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ZetaTalk: Internet
Note: written prior to July 15, 1995

The months before the cataclysms, satellite failure will be sporadic, but enough to impact technology as it support lifestyles today. Land lines will be reliable, but cell phones will not. This will be most disconcerting to the power brokers among the elite, who will find business floundering, stocks which have fallen almost to the ground unable to be salvaged, and the reliance of the military on communications creating choas among those expected to protect the elite. These groups will be screeching at each other, making shrill demands where no fix can be made. The little man, the common man, will fare better, especially if they are using short wave technology. They will rely on this increasingly, and it will be old hand and familiar by the time it is needed solely, for communication at a distance from the site.

Computer networks will remain in place following the cataclysms in accordance with their structure. Any electrical appliance protected from damage will operate after the cataclysms as before, provided a source of electricity is available. Networks are another matter, as there are many parts to the whole, and in the main any breakage will disable the whole - the weak link theory in action. Networks relying on wires run over the Earth cannot be expected to be operational. Likewise, networks operating by satellite bounce will find themselves with a problem when the satellites are torn from the skies. How then will computer networks operate? We would suggest that short wave radio networks established by dish, not relying on satellites, may be a solution. From high point to high point on Earth, such a network could operate after the cataclysms. And where the pole shift will affect land lines, which will be torn, and satellite bounce, as the satellites will be ripped from the skies - short wave radio communication bouncing off the Moon or the ionosphere will survive.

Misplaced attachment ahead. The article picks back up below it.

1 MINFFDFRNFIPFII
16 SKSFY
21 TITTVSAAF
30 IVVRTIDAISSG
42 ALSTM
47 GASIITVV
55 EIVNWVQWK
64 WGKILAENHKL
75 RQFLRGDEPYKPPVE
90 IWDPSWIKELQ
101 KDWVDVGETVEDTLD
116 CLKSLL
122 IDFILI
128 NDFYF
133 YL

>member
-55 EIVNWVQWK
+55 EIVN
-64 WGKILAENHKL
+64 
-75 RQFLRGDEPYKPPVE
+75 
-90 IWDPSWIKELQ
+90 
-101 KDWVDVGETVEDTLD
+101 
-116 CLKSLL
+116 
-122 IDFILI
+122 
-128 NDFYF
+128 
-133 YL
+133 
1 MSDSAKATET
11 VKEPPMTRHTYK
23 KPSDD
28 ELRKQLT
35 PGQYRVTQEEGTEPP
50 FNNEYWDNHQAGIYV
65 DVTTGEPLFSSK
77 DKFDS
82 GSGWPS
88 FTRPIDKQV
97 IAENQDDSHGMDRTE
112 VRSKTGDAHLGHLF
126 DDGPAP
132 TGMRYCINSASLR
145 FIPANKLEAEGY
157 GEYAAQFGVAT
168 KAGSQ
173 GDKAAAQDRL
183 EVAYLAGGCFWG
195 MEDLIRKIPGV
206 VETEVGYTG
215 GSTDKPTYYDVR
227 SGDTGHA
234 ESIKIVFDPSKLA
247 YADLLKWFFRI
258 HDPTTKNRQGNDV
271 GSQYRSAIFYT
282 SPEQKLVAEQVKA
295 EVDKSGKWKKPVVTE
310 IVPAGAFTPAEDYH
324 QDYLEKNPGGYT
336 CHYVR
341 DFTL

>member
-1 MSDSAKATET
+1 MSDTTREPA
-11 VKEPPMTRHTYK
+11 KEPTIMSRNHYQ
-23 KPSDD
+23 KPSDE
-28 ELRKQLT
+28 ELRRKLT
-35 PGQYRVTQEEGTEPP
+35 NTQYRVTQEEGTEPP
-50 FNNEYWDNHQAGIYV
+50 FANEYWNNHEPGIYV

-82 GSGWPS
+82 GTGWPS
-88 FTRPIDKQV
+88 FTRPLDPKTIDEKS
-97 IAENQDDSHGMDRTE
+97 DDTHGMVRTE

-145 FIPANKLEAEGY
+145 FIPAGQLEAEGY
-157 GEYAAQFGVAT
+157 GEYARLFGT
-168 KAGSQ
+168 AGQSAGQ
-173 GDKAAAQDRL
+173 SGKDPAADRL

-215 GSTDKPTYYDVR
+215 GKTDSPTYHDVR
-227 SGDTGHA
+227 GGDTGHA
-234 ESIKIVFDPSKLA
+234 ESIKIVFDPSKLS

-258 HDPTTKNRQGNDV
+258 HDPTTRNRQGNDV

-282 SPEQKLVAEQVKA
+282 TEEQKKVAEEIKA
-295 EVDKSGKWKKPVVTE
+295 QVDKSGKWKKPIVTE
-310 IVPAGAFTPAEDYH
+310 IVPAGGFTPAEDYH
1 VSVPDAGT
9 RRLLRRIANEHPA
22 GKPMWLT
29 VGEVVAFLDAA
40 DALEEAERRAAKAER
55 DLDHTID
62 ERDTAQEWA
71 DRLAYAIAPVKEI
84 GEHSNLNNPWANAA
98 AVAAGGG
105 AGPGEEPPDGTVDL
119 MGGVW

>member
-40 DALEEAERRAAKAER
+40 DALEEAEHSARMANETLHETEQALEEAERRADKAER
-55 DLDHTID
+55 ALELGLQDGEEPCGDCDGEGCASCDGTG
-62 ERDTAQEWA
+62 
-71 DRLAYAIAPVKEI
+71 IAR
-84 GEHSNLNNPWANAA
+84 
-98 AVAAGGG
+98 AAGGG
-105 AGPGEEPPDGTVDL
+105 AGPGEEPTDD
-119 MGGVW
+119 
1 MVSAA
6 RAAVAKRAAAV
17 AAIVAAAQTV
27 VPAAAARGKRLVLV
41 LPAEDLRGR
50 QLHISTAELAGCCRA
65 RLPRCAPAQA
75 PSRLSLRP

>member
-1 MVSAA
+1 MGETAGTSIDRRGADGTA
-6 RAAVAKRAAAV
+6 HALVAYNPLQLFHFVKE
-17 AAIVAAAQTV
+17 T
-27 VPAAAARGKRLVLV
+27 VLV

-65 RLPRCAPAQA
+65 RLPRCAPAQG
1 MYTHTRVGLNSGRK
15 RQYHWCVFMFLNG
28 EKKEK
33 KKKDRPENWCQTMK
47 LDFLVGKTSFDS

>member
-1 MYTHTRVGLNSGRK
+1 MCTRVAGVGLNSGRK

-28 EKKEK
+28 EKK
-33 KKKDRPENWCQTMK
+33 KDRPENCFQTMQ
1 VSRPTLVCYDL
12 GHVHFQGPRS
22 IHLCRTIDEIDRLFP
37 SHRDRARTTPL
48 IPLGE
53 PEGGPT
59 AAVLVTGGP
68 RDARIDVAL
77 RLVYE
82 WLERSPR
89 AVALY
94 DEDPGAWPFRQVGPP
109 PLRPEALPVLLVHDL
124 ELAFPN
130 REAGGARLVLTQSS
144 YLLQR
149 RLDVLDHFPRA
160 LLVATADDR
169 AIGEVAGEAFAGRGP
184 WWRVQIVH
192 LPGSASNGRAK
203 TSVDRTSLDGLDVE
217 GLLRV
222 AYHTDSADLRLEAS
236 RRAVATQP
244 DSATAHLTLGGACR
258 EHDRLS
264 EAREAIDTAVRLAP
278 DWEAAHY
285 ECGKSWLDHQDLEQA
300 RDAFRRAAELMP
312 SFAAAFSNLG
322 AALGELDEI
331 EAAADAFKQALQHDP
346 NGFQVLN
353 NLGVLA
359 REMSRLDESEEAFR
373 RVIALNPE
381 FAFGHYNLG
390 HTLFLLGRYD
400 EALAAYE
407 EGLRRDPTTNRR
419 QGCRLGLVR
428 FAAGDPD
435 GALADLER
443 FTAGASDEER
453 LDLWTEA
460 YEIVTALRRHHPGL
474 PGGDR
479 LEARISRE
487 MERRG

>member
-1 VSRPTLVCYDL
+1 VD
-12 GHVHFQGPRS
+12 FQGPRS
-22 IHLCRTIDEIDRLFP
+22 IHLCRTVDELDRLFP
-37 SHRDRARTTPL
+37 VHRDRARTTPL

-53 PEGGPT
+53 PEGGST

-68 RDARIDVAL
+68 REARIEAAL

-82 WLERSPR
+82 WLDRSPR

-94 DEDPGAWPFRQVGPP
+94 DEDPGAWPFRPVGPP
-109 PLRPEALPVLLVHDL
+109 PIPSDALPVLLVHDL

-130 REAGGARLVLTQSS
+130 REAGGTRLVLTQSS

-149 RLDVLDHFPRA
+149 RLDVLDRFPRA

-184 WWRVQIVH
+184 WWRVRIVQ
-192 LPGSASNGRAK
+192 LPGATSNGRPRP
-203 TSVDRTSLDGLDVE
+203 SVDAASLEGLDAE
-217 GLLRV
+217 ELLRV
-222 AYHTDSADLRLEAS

Cloud cover does not much affect this short wave communication, today, so the murky atmosphere and low cloud cover will not prevent short wave communication in the years following the pole shift either. The ionosphere will reform, within weeks of the pole shift, as this is a factor or the component of the atmosphere. Like the separation of oil and water, which takes place after a bottle of salad dressing is violently shaken, the components find their level and re-establish their relationship afterwards. The ionosphere will be lower, however, due to an overall loss of atmosphere which will only gradually be replaced, which will require using a different angle during communication to achieve a bounce. Thus, radio operators should adjust to their changed circumstances after the pole shift as they would in any changed circumstances today, using the same approach and choosing their techniques accordingly.

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